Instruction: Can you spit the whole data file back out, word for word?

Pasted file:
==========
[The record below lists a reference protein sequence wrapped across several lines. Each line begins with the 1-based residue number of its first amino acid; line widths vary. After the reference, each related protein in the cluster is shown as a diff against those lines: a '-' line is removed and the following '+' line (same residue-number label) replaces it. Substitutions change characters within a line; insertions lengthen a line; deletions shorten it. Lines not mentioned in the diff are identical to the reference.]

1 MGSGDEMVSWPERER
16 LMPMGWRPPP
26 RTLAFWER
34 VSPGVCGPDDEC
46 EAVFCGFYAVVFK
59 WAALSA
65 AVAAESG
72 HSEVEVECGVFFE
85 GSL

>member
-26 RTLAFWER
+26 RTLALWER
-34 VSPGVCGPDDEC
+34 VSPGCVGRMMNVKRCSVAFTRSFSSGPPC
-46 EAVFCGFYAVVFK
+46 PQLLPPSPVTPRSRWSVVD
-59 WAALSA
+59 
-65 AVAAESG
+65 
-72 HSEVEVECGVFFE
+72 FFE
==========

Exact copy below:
[The record below lists a reference protein sequence wrapped across several lines. Each line begins with the 1-based residue number of its first amino acid; line widths vary. After the reference, each related protein in the cluster is shown as a diff against those lines: a '-' line is removed and the following '+' line (same residue-number label) replaces it. Substitutions change characters within a line; insertions lengthen a line; deletions shorten it. Lines not mentioned in the diff are identical to the reference.]

1 MGSGDEMVSWPERER
16 LMPMGWRPPP
26 RTLAFWER
34 VSPGVCGPDDEC
46 EAVFCGFYAVVFK
59 WAALSA
65 AVAAESG
72 HSEVEVECGVFFE
85 GSL

>member
-26 RTLAFWER
+26 RTLALWER
-34 VSPGVCGPDDEC
+34 VSPGCVGRMMNVKRCSVAFTRSFSSGPPC
-46 EAVFCGFYAVVFK
+46 PQLLPPSPVTPRSRWSVVD
-59 WAALSA
+59 
-65 AVAAESG
+65 
-72 HSEVEVECGVFFE
+72 FFE